Danger on the Snake River

    “Danger on the Snake River,” Liahona, Mar. 1996, 15

    Danger on the Snake River

    Every June my parents go rafting on the Snake River near Jackson Hole, Wyoming. In 1991 my dad let me float the river for the first time. I had waited a long time to be able to go. I felt very excited as I dressed, first in my swimsuit, then in my wetsuit. I put on my life jacket and climbed into the rubber raft with my mom and dad and the other adults with us.

    The river was muddy and running very high because of a heavy spring snow melt. The color of the water was like hot chocolate. I rode in the very front of the raft with my feet tucked under the thwart (rower’s seat), and held tightly to the front rope. I laughed and screamed as we rode through the rapids. The water was very cold, so I ducked my head as the big waves crashed over me. To keep the boat straight, the adults paddled through the rapids. During the calm parts, we would talk and laugh.

    My dad thought that we had already passed a dangerous rapid called Three Ordeal. He doesn’t like going through it because it’s a hydraulic wave, which means that it’s like a big washing machine with one strong wave. He says that it’s like riding over a spillway, then getting caught on the powerful wave at the bottom.

    The adults were talking during a calm stretch in the river, and the raft was floating kind of sideways. My dad looked up and realized that we were heading right for Three Ordeal. He had just enough time to get the boat straight. The grownups started paddling as hard as they could to pick up enough speed to pull us over the wave.

    I ducked my head as we hit the first big wave, and when I looked up, I saw Uncle Jerry being thrown from the raft. Clinging to the rope, I looked around. The raft was empty except for me! The force of the wave had knocked all the adults into the churning river. I learned later that the force of the collision folded the raft in half, with the back almost touching the front.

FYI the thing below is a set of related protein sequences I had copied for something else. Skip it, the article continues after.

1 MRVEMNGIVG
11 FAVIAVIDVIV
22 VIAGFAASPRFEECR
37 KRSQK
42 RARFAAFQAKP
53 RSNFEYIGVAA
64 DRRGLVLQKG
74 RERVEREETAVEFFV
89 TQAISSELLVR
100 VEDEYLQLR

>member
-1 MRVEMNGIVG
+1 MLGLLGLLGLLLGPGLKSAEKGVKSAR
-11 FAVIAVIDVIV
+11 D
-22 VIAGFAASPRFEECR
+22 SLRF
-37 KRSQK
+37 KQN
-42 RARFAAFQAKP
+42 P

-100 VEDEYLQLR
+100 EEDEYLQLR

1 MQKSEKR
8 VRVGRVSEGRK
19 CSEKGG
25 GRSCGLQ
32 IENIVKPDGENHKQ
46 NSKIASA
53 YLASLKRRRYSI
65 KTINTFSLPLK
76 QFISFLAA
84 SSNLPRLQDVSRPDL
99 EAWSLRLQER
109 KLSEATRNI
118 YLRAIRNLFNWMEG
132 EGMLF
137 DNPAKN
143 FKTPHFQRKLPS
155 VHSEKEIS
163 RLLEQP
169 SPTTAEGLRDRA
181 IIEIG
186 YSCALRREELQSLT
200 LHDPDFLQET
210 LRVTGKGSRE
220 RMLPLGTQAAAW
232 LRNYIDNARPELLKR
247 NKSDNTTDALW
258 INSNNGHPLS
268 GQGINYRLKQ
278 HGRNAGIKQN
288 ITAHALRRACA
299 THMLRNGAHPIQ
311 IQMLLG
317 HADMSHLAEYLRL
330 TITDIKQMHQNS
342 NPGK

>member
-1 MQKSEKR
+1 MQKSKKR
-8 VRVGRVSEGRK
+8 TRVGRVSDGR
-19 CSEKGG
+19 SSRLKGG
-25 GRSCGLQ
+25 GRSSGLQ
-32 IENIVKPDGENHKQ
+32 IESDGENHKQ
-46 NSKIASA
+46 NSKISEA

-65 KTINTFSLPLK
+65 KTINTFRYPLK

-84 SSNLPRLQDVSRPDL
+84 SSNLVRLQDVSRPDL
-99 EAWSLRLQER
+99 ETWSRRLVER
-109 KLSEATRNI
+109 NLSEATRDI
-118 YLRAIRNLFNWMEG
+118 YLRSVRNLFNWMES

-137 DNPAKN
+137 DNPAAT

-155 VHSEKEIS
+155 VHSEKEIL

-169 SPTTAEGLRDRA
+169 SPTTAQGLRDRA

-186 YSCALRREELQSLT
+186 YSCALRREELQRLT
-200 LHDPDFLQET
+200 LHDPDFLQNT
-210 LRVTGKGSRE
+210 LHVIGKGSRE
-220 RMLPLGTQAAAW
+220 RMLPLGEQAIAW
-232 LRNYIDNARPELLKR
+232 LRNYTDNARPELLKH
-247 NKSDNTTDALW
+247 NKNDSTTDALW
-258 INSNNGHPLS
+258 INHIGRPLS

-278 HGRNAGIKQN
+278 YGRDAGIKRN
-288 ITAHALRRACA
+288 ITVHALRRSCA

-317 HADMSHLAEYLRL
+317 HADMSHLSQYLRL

While the adults were being swept downriver, the wave trapped the raft and me in the middle of the river. The raft twisted and turned and rocked up and down like a teeter-totter. I was very scared, but I clung to the rope, keeping my feet wedged under the rower’s seat. I looked for my mom and dad—where were they? Should I jump into the river with everyone else? What should I do?

    Then I felt something in the middle of my heart tell me, “Stay in the raft.” Suddenly I felt calm instead of panicky. I felt I was being helped and protected. I believe it was the Holy Ghost. I obeyed the prompting and stayed in the raft. Soon it broke free of the roaring wave and started floating down the river. Oh, what a feeling to be safe and protected by the Holy Ghost!

    Once I didn’t have waves crashing around me, I saw my aunt and uncle on the bank. Again I wondered if I should jump in the river and swim to the shore. Again, I had a strong feeling to stay in the raft. I kept still, and the raft floated to the bank by itself. I grabbed some branches and held on to them until a friend came and tied the raft to a bush. My parents and the other adults were all safe.

    I learned many things from that experience. As soon as the adults reached shore, they prayed that Heavenly Father would protect me. Twice I had felt the promptings of the Holy Ghost. Twice I obeyed the promptings and was kept safe from the dangers of the river. I learned that maybe the raft didn’t float to the bank by itself after all. I learned that Heavenly Father can accomplish things when people can’t. He can accomplish all things.

    Illustrated by Brad Teare